How to Prepare Authentic Russian Borscht

How to Prepare Authentic Russian Borscht
By Christy Naujalis

While I lived in Philadelphia, I had a great number of meals next door with my neighbors. Mrs. M is a terrific cook and I always appreciated dining with her and her family. They introduced me to many native Russian dishes. My favorite was Mrs. M's borscht, which she taught me to make. Her borscht is so popular with my family that I quadruple her recipe.

Mrs. M's borscht is incredibly amazing and consuming it just once is definitely not enough - hence, the multiple batch. This is a gorgeous deep fuchsia soup speckled with colorful, perfectly proportioned diced vegetables. After dinner, I give everyone a takeout container of borscht for the next day. I am glad to have discovered that using a sharp knife set and a food processor, I am able to cut prep time for this recipe in half.

I am sharing Mrs. M's original recipe with you, that for one meal, serves four people. It does not need hours of simmering, and so most of the preparation is in chopping the vegetables. Adjust your simmer time to your own preference for veggie crispness. I add the bell peppers, green beans, and peas at the very last moment, but you might prefer that they simmer somewhat longer.


  • 2 small red beets (the smaller, the tastier)
  • 2 small potatoes, diced into small pieces equal in size to red beet pieces
  • 2 medium carrots, diced into small pieces to match other vegetables
  • 1 small onion, diced into small pieces to match other vegetables
  • 1 cup green string beans, diced into small pieces to match other vegetables
  • 1 cup peas, fresh or frozen
  • 1 red bell pepper, diced into small pieces to match other vegetables
  • 2 tomatoes, diced into small pieces to match other vegetables
  • 1/4 small head of cabbage, shredded and chopped

I utilize my food processor for the following ingredients: onion, tomatoes, cabbage, basil, parsley, dill, and cilantro. With a capacity of 14 cups and the large chopping blade, you can process several types of vegetables simultaneously. Just feed them through the chute and pulse for a few moments to reach your desired size for vegetable pieces. For the rest of the vegetables, I use an 8" cook's knife to slice through the red beets, potatoes, carrots, string beans, and peppers with ease.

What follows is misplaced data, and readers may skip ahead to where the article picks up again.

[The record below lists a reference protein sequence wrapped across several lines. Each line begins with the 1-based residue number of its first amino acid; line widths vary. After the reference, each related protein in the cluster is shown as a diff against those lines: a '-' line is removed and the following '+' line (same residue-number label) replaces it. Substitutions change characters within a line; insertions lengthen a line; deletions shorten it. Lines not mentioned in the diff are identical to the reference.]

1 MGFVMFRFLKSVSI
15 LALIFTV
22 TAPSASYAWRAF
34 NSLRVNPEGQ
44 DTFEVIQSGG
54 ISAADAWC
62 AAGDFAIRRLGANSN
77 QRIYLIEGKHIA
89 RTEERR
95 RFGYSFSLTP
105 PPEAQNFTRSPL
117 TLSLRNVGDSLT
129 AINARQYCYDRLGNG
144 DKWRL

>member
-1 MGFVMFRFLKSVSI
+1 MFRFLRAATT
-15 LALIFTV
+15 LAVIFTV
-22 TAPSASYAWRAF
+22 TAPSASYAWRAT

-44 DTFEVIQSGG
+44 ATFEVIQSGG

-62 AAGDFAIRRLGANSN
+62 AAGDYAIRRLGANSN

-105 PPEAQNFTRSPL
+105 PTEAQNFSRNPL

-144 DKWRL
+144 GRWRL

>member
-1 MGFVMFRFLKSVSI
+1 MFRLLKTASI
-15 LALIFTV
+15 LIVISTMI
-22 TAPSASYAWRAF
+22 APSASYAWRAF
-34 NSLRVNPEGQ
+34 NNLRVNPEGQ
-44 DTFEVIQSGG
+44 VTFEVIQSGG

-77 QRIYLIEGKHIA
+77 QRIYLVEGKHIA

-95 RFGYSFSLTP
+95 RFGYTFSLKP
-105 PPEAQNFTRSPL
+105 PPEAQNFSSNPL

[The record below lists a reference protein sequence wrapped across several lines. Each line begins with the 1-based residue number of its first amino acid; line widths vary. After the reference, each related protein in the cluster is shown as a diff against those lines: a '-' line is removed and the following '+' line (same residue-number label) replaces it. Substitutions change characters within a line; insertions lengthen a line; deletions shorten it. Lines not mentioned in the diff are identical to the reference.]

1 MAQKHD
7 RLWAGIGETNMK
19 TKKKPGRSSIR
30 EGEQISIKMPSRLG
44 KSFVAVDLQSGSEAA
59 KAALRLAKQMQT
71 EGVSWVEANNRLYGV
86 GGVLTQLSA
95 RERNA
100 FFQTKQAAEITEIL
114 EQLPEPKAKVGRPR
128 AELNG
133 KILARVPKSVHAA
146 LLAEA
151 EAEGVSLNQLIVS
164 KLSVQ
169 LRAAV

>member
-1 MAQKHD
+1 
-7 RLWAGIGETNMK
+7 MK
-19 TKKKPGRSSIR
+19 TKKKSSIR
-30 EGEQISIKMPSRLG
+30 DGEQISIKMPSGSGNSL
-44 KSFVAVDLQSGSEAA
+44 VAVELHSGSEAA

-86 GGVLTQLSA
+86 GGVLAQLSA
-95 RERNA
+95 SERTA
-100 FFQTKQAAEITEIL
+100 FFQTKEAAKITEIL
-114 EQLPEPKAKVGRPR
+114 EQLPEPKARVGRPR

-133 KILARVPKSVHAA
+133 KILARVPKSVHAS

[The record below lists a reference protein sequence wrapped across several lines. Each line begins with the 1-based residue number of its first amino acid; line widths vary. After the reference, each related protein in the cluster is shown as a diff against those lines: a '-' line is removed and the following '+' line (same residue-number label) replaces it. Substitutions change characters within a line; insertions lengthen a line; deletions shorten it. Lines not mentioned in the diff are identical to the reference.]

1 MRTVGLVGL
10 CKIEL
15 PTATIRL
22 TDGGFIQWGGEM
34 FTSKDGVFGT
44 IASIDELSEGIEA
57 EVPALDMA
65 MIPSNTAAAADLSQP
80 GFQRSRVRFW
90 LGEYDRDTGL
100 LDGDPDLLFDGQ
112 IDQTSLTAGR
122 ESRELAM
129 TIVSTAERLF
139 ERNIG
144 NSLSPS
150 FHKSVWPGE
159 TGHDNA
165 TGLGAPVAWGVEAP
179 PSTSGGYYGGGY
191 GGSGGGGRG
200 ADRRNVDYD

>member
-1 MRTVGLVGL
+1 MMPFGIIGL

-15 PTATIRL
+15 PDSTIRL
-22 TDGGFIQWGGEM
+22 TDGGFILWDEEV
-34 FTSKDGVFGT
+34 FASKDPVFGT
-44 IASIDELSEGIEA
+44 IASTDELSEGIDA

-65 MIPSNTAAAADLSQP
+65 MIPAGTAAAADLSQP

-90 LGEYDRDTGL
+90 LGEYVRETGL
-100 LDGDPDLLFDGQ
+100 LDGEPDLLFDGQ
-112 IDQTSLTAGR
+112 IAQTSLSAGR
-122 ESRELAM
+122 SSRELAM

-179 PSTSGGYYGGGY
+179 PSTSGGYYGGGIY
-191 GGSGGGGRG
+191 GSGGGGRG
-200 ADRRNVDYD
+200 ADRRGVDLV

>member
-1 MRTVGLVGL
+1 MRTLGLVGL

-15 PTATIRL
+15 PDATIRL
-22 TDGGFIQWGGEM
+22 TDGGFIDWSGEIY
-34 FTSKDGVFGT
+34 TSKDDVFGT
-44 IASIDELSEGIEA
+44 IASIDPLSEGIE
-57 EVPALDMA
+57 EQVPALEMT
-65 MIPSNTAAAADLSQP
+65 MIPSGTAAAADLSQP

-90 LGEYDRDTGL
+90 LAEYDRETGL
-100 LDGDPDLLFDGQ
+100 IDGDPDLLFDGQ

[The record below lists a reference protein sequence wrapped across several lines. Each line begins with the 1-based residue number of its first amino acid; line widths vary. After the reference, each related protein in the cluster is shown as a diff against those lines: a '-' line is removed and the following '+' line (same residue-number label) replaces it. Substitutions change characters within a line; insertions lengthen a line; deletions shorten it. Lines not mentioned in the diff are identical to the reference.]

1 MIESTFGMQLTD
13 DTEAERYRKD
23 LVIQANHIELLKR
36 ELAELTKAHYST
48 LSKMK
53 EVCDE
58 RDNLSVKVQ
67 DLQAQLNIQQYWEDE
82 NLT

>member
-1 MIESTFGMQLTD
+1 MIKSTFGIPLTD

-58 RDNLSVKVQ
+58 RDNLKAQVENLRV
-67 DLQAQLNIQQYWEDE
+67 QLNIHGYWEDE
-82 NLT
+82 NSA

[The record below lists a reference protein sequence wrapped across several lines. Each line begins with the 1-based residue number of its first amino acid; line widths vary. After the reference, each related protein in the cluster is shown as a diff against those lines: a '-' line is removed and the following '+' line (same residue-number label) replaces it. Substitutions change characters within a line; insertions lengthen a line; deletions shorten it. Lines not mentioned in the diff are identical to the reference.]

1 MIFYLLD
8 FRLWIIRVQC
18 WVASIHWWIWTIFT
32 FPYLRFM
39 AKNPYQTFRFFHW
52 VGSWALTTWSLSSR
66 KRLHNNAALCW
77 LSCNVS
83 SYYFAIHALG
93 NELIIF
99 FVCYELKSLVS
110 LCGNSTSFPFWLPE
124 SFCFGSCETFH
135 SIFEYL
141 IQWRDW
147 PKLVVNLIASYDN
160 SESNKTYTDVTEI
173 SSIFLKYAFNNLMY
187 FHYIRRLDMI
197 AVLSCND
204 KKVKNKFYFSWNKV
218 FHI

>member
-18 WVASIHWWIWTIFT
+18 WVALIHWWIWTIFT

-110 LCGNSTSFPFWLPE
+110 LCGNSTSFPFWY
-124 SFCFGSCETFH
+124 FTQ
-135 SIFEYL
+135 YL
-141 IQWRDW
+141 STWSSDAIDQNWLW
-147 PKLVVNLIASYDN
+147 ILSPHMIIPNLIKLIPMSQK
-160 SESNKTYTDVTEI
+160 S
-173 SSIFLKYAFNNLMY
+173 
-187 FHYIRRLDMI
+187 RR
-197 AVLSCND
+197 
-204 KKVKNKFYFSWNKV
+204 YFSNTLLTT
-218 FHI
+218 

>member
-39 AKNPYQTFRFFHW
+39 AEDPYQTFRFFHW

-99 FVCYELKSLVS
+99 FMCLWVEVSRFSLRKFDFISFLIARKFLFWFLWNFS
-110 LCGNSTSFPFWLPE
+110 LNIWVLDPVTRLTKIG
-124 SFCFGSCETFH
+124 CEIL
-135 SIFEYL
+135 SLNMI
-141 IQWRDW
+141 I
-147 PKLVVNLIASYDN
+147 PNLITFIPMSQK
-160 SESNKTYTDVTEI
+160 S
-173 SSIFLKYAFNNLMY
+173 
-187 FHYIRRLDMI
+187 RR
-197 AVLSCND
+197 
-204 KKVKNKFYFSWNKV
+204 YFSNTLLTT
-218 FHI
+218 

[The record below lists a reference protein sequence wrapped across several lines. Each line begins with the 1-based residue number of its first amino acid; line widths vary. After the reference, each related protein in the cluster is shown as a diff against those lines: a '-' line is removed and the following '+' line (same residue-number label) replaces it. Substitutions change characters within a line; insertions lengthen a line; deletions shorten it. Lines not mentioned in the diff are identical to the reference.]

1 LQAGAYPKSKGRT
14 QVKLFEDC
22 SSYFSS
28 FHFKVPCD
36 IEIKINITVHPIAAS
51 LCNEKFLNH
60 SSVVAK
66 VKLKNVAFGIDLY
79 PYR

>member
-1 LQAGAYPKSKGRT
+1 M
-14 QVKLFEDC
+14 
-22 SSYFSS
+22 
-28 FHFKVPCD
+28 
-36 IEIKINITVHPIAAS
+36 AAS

Peel the beets and cut into tiny pieces. Place the beets in a saucepan and pour cool water over them so that you have 2" of water on top of the beets. Bring to a boil and after that add 2 teaspoons of sugar. Add 1/8 teaspoon of lemon acid powder (available in Russian markets) and a little bit more cool water. Decrease the heat and simmer for one hour until beets are soft.

Shred and also chop the cabbage. Place it in a separate pot and fill it midway with water. Add 2 bay leaves and 5 peppercorns. Bring to a boil and simmer for 15 to 20 minutes. Skin the potatoes and slice them into tiny pieces. Peel and dice the carrots and onion. Add these to the stockpot together with the cabbage and bring it to a boil again. Simmer another 15 minutes. Add peas, green beans, red pepper, and tomatoes. Bring this to a boil once again and simmer for five minutes. Add salt, freshly ground pepper, and a handful of freshly chopped basil, parsley, dill, and cilantro (all of these herbs combined total one handful).

Add the beets and their stock to the stockpot of vegetables and your borscht is finished. Ladle into bowls and finish each bowlful with a dollop of sour cream and also a garnish of fresh dill weed.

To learn more about the Cuisinart 14 Cup food processor or a Wusthof Classic knife set, please visit us at Tools for Kitchens.

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